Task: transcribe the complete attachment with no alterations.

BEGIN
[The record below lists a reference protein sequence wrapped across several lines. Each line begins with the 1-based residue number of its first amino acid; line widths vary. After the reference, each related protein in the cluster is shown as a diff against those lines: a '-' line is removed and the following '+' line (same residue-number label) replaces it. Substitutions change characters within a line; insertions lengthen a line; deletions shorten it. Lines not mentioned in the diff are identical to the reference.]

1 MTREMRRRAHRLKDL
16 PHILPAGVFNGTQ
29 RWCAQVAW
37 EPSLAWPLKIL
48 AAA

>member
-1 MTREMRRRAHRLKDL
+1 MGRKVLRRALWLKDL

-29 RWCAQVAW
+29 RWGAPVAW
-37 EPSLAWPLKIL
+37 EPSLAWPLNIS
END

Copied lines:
[The record below lists a reference protein sequence wrapped across several lines. Each line begins with the 1-based residue number of its first amino acid; line widths vary. After the reference, each related protein in the cluster is shown as a diff against those lines: a '-' line is removed and the following '+' line (same residue-number label) replaces it. Substitutions change characters within a line; insertions lengthen a line; deletions shorten it. Lines not mentioned in the diff are identical to the reference.]

1 MTREMRRRAHRLKDL
16 PHILPAGVFNGTQ
29 RWCAQVAW
37 EPSLAWPLKIL
48 AAA

>member
-1 MTREMRRRAHRLKDL
+1 MGRKVLRRALWLKDL

-29 RWCAQVAW
+29 RWGAPVAW
-37 EPSLAWPLKIL
+37 EPSLAWPLNIS